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Scientists Discover A Huge New Dinosaur That Roamed Across Australia

An artist's impression of the Australian sauropod Savannasaurus elliottorum. (Image by Travis Tischler / © Australian Age of Dinosaurs Museum of Natural History)

This year is continuing to be a great one for paleontologists. First the largest ever dino footprints were discovered, then Brazil’s largest dinosaur was found in a cupboard. Now, a new titanosaur has been named in Australia by the Australian Age of Dinosaurs Museum (AADM).

The discovery of Savannasaurus ellottorum is significant for paleontologists because it will help put together the puzzle of the distribution of the largest land-living animals. Its name comes from the location in which the specimen was discovered; AADM co-founder David Elliott came across it in the Australian savannah in 2005.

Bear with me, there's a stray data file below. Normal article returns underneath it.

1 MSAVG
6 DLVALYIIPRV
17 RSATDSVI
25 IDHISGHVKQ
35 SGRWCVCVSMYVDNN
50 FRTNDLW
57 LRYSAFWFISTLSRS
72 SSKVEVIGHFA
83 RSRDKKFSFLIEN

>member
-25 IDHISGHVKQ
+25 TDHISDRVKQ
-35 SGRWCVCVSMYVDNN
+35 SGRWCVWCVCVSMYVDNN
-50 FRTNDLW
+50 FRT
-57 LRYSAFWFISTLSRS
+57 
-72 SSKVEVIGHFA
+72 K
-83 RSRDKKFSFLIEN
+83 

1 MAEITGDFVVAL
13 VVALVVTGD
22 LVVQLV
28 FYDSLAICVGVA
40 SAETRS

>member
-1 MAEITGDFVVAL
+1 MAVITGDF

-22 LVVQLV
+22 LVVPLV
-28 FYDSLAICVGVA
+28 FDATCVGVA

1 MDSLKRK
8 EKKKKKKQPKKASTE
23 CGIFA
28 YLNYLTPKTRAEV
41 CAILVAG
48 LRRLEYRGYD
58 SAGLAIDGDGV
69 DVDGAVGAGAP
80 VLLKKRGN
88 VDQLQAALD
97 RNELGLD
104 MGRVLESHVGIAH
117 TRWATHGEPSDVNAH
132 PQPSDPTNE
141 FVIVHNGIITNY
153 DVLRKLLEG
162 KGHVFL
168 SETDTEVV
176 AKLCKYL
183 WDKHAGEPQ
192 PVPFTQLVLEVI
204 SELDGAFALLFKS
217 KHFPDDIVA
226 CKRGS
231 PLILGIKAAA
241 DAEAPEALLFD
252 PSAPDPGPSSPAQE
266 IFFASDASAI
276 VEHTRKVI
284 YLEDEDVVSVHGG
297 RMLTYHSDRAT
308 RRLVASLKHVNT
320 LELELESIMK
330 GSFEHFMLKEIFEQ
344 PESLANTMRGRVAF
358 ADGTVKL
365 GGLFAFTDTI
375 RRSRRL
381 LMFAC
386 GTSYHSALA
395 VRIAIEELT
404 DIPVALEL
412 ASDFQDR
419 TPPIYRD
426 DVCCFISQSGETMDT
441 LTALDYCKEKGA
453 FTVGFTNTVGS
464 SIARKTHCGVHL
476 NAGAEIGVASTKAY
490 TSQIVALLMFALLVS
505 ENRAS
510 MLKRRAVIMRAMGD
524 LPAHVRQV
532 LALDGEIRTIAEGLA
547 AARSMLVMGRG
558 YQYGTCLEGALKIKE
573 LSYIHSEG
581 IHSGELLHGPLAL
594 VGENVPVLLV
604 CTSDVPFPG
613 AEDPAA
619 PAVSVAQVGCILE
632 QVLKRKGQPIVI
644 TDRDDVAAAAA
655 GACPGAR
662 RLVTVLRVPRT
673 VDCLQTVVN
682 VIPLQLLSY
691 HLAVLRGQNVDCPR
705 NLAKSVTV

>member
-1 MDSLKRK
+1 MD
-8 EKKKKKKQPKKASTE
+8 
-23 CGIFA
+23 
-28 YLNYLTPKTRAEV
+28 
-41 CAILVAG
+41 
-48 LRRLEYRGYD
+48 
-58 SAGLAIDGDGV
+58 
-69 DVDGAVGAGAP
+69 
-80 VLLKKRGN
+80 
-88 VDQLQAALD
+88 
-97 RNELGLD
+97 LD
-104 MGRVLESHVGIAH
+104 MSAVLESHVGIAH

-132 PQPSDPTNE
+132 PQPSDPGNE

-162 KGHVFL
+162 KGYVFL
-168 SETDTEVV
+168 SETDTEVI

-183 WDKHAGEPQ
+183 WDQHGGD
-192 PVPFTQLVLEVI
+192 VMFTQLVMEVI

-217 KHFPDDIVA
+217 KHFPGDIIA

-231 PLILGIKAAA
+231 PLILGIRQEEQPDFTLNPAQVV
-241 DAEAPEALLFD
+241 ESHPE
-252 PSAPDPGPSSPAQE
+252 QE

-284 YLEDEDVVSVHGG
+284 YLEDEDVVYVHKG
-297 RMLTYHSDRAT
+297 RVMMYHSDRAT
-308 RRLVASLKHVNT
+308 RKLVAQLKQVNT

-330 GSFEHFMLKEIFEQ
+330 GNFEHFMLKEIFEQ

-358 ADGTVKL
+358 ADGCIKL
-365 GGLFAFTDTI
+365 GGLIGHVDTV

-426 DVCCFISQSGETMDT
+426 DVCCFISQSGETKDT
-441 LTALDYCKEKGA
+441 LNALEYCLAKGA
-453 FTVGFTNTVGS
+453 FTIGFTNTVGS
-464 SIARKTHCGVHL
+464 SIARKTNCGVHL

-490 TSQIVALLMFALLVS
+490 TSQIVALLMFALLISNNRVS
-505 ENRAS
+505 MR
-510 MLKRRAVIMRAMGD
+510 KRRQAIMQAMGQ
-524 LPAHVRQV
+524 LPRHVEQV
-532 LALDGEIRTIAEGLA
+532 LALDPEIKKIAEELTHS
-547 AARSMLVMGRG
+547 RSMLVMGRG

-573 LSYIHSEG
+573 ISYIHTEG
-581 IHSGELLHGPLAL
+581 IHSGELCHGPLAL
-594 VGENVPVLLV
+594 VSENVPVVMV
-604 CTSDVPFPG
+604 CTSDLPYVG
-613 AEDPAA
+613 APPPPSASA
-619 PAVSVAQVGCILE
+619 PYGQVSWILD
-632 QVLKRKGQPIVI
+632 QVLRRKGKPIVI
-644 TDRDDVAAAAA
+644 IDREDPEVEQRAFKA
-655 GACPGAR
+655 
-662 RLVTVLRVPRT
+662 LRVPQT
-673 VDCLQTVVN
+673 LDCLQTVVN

“I was nearly home with the mob — only about a kilometre from the yards — when I spotted a small pile of fossil bone fragments on the ground,” said Elliott during an announcement related to the findings. “I was particularly excited at the time as there were two pieces of a relatively small limb bone and I was hoping it might be a meat-eating theropod dinosaur.”

Savannasaurus ellottorum is no theropod. It’s a completely new genus and species, and its bones are approximately 95 million years old. It took ten years for volunteers and staff of the museum to remove the stone from around the bones to reveal the skeleton — one of the most complete sauropod dinosaur skeletons ever found in Australia.

By Lindsay Dodgson, Business Insider, excerpt posted on SouthFloridaReporter.com Oct. 24, 2016